Zimbabwe Severely challenged to ensure food and Nutrition Security


Zimbabwe is severely challenged in its efforts to ensure food and nutrition security and needs to strengthen coordination programmes on national food and nutrition collaboration and interventions to ensure a healthy nation says the Ministry of Health and Child Care.

Speaking at the commemoration of the World Food Day 2019, at Insukamini Irrigation Scheme in Lower Gweru in the Midlands Province, on behalf of the Secretary for Health and Child Care, the Deputy Director Nutrition, Mr. Handrea Njovo,  said that according to the State of Food and Nutrition in the World 2019 report, hunger is on the rise in almost all sub-regions of Africa and this is a worrying indicator which calls for us to take a proactive response to ensure a healthy meal is consumed by our people.

Mr. Njovo said that, “besides the hunger, the consumption of a healthy meal is continuously challenged by the readily availability and marketing of the fast foods culture. Most of our fast foods are prepared by industrial fats also called trans-fats. The consumption of such fats is known to increase the risk of heart diseases and other chronic health conditions.”

In the same mantra of our actions are our future; it is important to ensure there is adequate food and as well as adequate information on what constitutes a healthy diet.” Said Mr. Njovo.

The Ministry of Health and Child Care is working through the food systems approach which includes all processes and infrastructure involved in feeding a population: that is growing: harvesting, processing, packaging, transporting, marketing, consumption and disposal of food ad food related items said the Nutrition Director.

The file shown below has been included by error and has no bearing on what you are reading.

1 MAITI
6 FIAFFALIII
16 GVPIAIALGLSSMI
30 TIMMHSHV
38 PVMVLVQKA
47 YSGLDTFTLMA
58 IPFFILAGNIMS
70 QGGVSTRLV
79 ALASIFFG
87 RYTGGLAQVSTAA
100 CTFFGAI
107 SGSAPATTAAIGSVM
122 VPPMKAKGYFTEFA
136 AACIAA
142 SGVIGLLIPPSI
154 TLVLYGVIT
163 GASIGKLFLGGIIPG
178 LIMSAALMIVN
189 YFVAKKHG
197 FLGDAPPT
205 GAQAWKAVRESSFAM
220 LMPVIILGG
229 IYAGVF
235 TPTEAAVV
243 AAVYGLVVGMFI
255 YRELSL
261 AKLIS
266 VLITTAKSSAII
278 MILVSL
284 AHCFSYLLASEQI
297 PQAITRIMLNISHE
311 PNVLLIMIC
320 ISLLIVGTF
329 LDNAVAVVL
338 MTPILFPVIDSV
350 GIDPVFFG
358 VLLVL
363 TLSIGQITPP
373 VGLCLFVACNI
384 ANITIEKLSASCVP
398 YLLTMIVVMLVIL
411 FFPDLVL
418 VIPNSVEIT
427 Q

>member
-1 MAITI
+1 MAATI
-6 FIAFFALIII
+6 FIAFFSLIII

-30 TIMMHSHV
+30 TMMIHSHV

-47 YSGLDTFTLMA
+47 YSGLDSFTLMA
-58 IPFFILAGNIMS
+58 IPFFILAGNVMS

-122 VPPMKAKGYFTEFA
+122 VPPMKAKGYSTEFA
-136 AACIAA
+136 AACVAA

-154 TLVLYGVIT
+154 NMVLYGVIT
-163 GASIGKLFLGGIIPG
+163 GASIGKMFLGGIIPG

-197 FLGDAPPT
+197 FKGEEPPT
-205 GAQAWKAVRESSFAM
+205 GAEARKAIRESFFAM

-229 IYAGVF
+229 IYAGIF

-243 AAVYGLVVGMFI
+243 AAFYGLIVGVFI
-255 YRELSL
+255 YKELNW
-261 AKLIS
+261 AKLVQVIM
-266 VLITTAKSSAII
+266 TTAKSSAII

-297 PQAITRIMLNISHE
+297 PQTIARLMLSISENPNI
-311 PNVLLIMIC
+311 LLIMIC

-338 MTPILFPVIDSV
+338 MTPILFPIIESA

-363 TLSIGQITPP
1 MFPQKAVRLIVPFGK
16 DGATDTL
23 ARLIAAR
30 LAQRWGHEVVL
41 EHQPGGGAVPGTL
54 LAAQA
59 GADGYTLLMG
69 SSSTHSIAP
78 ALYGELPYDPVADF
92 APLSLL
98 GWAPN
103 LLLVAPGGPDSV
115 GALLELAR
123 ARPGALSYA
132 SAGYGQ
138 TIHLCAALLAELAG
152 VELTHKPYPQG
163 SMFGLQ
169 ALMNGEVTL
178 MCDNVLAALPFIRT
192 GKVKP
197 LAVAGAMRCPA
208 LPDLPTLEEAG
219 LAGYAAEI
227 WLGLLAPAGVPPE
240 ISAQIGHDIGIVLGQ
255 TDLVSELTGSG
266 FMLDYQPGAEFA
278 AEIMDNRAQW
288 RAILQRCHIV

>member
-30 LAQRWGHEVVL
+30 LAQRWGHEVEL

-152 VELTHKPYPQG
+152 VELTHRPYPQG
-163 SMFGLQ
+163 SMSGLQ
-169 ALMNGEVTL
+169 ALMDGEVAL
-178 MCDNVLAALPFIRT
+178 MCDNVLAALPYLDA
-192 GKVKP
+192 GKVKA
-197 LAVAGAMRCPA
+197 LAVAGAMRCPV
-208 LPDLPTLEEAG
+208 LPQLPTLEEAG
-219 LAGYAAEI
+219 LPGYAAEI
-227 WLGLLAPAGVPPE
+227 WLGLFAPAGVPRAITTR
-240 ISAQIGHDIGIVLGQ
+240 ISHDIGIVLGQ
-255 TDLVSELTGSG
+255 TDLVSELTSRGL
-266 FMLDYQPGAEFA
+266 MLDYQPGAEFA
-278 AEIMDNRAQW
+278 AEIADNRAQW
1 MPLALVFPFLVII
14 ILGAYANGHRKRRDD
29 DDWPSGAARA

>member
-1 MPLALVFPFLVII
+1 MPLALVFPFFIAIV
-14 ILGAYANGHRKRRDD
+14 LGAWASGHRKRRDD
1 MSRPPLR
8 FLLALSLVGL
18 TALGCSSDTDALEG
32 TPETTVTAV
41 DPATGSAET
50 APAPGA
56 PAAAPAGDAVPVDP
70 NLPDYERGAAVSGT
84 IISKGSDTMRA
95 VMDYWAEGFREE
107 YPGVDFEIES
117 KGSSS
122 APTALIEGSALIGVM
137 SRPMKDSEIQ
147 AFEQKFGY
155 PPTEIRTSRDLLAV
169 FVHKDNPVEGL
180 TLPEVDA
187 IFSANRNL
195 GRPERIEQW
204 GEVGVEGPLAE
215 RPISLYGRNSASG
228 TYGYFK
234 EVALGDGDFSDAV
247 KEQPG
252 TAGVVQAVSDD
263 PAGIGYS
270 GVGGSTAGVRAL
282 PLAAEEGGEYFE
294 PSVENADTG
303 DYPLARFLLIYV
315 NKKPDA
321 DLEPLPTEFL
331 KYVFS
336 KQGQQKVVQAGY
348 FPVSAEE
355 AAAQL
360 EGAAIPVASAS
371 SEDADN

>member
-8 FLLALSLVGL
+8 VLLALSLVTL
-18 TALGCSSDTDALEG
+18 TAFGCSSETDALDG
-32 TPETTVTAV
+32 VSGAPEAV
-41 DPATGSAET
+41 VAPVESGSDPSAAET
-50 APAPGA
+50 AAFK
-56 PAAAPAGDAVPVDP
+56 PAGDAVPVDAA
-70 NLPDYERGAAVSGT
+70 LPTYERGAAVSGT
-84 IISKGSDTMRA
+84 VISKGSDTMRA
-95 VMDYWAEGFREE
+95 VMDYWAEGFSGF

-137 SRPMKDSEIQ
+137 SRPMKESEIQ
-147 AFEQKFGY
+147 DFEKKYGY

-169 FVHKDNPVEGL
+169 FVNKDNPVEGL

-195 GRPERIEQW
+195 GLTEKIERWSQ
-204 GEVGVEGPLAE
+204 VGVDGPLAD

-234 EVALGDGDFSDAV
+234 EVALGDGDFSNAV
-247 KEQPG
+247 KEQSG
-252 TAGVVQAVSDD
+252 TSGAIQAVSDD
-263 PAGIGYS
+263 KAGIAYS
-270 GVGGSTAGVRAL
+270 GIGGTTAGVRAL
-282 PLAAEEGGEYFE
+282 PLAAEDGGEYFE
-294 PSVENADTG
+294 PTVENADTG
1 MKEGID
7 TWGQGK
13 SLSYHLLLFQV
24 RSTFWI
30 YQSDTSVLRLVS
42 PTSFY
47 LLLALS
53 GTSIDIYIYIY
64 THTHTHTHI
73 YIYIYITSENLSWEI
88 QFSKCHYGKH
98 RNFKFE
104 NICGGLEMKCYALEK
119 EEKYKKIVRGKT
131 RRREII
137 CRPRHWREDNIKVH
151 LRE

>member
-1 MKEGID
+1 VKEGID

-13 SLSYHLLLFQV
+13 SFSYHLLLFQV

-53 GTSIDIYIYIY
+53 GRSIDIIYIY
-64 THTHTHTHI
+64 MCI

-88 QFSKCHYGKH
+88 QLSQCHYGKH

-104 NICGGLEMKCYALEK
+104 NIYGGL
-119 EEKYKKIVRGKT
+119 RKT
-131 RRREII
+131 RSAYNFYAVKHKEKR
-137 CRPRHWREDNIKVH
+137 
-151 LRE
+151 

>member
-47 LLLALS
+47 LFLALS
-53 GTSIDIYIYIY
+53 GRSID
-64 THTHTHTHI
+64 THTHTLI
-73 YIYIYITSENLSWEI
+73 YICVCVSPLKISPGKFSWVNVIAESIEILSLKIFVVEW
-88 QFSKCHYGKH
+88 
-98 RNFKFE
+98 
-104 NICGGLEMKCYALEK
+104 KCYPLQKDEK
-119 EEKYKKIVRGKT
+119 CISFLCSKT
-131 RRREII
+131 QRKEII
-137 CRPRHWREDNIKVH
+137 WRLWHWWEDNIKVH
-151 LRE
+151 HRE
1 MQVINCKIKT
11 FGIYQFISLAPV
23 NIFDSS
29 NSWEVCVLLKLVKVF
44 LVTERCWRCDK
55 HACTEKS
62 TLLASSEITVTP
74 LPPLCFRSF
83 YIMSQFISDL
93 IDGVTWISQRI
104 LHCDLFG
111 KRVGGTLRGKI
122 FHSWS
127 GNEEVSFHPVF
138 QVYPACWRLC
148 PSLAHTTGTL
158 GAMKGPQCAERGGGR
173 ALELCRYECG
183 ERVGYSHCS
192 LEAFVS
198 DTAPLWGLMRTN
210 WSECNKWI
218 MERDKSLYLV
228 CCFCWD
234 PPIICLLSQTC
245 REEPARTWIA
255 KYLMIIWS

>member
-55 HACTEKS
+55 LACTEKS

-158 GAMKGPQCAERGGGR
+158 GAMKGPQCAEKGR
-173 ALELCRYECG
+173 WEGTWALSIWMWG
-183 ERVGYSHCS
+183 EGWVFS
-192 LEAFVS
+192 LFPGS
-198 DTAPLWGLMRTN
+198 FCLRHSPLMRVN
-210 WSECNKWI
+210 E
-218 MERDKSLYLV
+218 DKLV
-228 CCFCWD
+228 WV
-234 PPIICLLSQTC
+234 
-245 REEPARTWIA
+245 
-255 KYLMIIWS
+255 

The above approach ensures a multi-stakeholder approach and takes away the burden of ensuring food security from the Ministry of Health and Child Care alone, facilitating a multi-stakeholder collaboration and policy coordination at different levels to manage future challenges and shocks.

The health ministry has adopted food fortification, Vitamin A supplementation for children under the age of 5, iron supplementation to pregnant women and dietary diversification as key tools to ensure that people meet their dietary and nutritional requirements.

More efforts however need to be invested in to ensure active social marketing and nutrition behaviour change communication to raise awareness on the consumption of a healthy diety and its consequences on the health and development of the nation said Mr. Njovo.


By Francis Bingandadi AgriSeason Managing Editor



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